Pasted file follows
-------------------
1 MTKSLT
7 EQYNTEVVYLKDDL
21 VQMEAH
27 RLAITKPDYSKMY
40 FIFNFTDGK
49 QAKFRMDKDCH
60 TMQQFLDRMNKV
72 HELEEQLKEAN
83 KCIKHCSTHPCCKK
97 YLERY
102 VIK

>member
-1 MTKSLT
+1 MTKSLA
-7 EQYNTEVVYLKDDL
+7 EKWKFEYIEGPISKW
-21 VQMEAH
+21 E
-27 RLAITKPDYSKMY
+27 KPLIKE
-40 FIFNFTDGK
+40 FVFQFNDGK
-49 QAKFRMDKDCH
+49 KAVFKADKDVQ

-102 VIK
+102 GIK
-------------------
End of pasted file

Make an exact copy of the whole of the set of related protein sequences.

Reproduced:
1 MTKSLT
7 EQYNTEVVYLKDDL
21 VQMEAH
27 RLAITKPDYSKMY
40 FIFNFTDGK
49 QAKFRMDKDCH
60 TMQQFLDRMNKV
72 HELEEQLKEAN
83 KCIKHCSTHPCCKK
97 YLERY
102 VIK

>member
-1 MTKSLT
+1 MTKSLA
-7 EQYNTEVVYLKDDL
+7 EKWKFEYIEGPISKW
-21 VQMEAH
+21 E
-27 RLAITKPDYSKMY
+27 KPLIKE
-40 FIFNFTDGK
+40 FVFQFNDGK
-49 QAKFRMDKDCH
+49 KAVFKADKDVQ

-102 VIK
+102 GIK